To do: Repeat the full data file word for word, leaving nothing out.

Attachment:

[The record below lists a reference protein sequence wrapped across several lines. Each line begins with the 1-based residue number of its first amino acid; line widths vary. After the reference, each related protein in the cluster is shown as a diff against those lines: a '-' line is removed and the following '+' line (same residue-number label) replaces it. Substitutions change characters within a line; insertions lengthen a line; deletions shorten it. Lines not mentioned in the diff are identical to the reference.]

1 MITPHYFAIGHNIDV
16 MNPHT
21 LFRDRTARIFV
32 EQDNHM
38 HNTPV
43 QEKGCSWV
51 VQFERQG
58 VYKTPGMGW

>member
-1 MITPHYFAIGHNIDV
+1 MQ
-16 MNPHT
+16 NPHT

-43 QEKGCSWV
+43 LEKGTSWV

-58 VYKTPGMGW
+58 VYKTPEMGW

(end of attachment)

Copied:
[The record below lists a reference protein sequence wrapped across several lines. Each line begins with the 1-based residue number of its first amino acid; line widths vary. After the reference, each related protein in the cluster is shown as a diff against those lines: a '-' line is removed and the following '+' line (same residue-number label) replaces it. Substitutions change characters within a line; insertions lengthen a line; deletions shorten it. Lines not mentioned in the diff are identical to the reference.]

1 MITPHYFAIGHNIDV
16 MNPHT
21 LFRDRTARIFV
32 EQDNHM
38 HNTPV
43 QEKGCSWV
51 VQFERQG
58 VYKTPGMGW

>member
-1 MITPHYFAIGHNIDV
+1 MQ
-16 MNPHT
+16 NPHT

-43 QEKGCSWV
+43 LEKGTSWV

-58 VYKTPGMGW
+58 VYKTPEMGW